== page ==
With the geriatric population in the United States growing rapidly, the prevalence of dementia is expected to rise concomitantly. As dementia is an invariably progressive and terminal illness, planning for and managing end of life care in dementia is an important part of the overall process of dementia care. Unfortunately, this is often neglected outside of formal palliative and hospice medicine training programs and geriatric psychiatrists are left without preparation on how to manage, as well as counsel patients and families on, this important phase of dementia care. This review aims to explore the potential contributors to this historic disparity in geriatric education and care delivery, as well as its impact, while also attempting to shift the field's focus toward a palliative approach to dementia care. To begin to accomplish this, this review explores the natural illness history/disease trajectory of the various dementing illnesses, as well as the topic of prognostication as it pertains to the end of life for patients with dementia and how this information can be used in advanced care planning and symptom management.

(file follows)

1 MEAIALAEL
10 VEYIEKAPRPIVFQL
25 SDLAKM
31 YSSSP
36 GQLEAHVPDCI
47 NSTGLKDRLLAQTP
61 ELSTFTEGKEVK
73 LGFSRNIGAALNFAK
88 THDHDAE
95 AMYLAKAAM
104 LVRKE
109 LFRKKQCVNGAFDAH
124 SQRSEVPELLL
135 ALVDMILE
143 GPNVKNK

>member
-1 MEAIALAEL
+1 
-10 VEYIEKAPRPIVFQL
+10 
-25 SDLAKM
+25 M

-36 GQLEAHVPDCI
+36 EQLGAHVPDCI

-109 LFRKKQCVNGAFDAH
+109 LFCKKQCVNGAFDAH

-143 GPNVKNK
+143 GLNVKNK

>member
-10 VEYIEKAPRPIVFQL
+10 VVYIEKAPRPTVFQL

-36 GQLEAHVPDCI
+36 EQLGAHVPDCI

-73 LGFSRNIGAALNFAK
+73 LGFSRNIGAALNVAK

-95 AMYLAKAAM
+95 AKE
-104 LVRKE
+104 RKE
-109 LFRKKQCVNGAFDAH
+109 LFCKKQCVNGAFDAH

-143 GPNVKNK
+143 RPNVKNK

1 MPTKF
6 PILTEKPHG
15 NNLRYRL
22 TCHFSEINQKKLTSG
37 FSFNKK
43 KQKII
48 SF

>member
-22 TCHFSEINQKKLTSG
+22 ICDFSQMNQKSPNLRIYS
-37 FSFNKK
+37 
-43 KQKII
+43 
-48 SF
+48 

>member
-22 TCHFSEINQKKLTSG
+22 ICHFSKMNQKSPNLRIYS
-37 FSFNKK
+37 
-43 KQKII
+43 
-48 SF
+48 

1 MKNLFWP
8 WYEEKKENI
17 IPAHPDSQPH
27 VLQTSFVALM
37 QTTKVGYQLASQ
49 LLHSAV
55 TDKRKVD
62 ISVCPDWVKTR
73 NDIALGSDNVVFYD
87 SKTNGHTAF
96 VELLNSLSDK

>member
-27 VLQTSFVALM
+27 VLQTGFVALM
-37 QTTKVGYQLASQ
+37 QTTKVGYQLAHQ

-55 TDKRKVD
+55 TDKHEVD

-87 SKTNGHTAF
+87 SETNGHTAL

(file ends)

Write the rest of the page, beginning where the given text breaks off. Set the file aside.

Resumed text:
Keywords: Dementia; advance care planning; end of life care; neurocognitive disorders; palliative care.
Copyright © 2022 American Association for Geriatric Psychiatry. Published by Elsevier Inc. All rights reserved.